If you’re on the phone to a Revolut member, we’ll never:

  • Tell you that your money is in danger
  • Ask you to move money into another account
  • Ask you for your passcodes, passwords, PINs, or card details

Always reach out to the customer support of the company or entity the scammer is claiming to be from — they'll be able to either verify the call, or report it internally on your behalf.

Romance scams

What they promise: a relationship that builds over time but evolves into an ask for money later on.

How do I spot them?

  • Watch out for relationships where they make excuses not to meet face-to-face.
  • Beware of sudden love interests suddenly asking for money, no matter the reason. Scammers unfortunately can manipulate innocent people into believing they’re helping their loved ones.

Job scams

What they promise: an employment opportunity that requires an up-front payment or loan.

How do I spot them?

  • If a job promises big money for little work, or asks for payments before you start, it’s a big red flag.
  • It typically starts via a messaging app and targets younger users aged 20-35
  • They usually use genuine platforms to announce fake postings by impersonating legitimate companies, using their logos.
  • A common tactic is asking for a payment as a deposit to purchase the equipment you need for work.

Prize or payment traps

What they promise: a prize – often one from a competition you can’t remember entering.

How do I spot them? Don’t fall for messages about winning lotteries you didn’t enter or requests for money to claim prizes.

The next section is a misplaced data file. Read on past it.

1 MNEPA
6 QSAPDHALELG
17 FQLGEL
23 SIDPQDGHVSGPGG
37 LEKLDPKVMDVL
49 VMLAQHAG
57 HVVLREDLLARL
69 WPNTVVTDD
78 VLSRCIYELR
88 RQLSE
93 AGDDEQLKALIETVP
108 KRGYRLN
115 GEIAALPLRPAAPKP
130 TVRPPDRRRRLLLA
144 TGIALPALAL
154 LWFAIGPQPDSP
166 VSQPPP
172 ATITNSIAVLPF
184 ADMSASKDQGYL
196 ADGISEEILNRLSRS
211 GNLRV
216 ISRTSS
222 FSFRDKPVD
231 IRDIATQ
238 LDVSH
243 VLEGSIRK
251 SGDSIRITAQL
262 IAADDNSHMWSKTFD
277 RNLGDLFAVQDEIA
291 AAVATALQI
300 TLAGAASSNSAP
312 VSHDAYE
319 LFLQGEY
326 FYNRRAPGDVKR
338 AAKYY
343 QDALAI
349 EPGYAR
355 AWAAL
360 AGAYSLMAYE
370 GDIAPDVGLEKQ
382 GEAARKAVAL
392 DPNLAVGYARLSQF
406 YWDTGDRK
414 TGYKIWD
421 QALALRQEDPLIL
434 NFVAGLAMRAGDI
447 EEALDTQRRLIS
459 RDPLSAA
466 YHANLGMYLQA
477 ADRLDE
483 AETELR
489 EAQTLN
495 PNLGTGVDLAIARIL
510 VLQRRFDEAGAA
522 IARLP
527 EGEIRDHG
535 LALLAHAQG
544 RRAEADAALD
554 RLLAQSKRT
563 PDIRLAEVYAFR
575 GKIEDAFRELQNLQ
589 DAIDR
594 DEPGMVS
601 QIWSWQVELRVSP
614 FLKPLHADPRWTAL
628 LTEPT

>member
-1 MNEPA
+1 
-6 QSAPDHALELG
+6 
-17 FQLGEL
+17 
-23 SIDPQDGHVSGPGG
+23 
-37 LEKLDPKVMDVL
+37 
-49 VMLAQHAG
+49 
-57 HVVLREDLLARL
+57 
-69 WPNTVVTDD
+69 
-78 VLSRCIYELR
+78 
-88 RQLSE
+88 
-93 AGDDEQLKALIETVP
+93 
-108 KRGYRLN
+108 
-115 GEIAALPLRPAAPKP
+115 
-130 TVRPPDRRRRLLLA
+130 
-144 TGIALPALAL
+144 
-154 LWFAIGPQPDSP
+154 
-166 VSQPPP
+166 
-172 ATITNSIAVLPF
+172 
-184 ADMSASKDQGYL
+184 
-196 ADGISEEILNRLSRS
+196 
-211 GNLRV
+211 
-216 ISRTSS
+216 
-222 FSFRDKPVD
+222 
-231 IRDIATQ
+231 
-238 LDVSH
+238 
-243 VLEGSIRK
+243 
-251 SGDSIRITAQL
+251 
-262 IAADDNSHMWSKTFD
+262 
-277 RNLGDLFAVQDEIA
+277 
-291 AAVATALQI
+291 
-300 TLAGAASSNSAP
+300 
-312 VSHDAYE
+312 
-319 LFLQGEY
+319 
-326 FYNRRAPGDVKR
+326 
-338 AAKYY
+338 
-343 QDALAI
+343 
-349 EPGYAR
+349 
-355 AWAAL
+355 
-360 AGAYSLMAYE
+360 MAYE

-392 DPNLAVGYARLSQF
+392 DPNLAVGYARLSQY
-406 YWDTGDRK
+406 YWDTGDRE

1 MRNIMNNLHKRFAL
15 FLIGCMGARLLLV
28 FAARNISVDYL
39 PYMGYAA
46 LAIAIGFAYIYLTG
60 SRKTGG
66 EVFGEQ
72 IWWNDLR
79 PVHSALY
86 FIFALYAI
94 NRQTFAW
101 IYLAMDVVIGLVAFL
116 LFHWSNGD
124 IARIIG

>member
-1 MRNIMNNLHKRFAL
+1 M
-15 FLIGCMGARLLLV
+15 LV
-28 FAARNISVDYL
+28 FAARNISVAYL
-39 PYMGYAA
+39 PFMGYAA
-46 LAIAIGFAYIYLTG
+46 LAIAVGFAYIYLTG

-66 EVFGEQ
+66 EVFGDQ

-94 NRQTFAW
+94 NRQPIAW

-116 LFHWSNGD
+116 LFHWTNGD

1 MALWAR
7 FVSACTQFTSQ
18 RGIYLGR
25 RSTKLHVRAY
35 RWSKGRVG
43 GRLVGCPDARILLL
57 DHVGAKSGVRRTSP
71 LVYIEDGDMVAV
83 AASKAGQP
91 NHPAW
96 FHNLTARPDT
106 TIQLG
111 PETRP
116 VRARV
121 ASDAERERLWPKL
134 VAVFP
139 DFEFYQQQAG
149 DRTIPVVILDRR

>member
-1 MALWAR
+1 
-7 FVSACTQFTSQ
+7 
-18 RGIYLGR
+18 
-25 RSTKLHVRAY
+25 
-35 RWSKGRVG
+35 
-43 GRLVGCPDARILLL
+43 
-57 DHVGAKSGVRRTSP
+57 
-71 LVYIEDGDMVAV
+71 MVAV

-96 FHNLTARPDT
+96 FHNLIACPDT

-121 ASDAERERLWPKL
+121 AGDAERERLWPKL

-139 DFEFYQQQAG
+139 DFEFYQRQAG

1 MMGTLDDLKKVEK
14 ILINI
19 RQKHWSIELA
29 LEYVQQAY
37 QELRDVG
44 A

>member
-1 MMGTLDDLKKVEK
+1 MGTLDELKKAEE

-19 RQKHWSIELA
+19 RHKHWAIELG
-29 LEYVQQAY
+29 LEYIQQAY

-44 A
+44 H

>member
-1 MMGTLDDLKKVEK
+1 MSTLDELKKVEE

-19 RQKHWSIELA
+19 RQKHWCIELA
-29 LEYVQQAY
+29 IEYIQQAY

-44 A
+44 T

Fake tech support

What it does: pretend to be tech support to access your device or info.

How do I spot them?

  • Don’t trust unsolicited calls or pop-ups claiming your device has issues and asking for access.
  • Remember that authentic tech support won’t ask you to install remote access apps or demand control of your device.

Impersonation scams

What they are: scammers pretend to be tax officials or the police, making urgent calls about unpaid taxes or legal issues. They may also pretend to be Revolut, or family members.

How do I spot them?

  • They will sound serious, asking for immediate payments or personal details to fix alleged issues.
  • Remember that real authorities won’t rush or threaten you over the phone, and they will never rush you to send funds across to a third-party account. Don’t panic or feel pressured to share info or pay on the spot.

Charity scams

What they do: deceive individuals into making donations for non-existent or personal causes, diverting funds away from legitimate charitable purposes.

How do I spot them?

  • Look for vague mission statements. Be cautious if a charity lacks clear details about its mission, activities, or impact. Legitimate charities are transparent about their goals.
  • Beware of pressure tactics. Scammers may rush you into donating. Legitimate charities give you time to make an informed decision.
  • Be cautious of unsolicited communication. If you receive unexpected emails or calls requesting donations, verify the legitimacy before taking any action.
  • Check for a secure online presence. Legitimate charities maintain professional and secure websites. Be wary if the website lacks security features or seems suspicious.
  • Verify information. If you struggle to find credible information about a charity's activities or fund usage, it could be a red flag. Genuine charities readily provide this information.

What do you do if you've spotted a suspicious transaction?

If you notice any unfamiliar or unauthorised transactions on your card statement or transaction history, take action immediately.

Review your recent transactions in the app or statement regularly. Contact us if you see anything unusual or unrecognised.

If you suspect your card or account’s security is compromised, don’t worry. Freeze your card instantly via your app's Home screen to prevent further unauthorised use.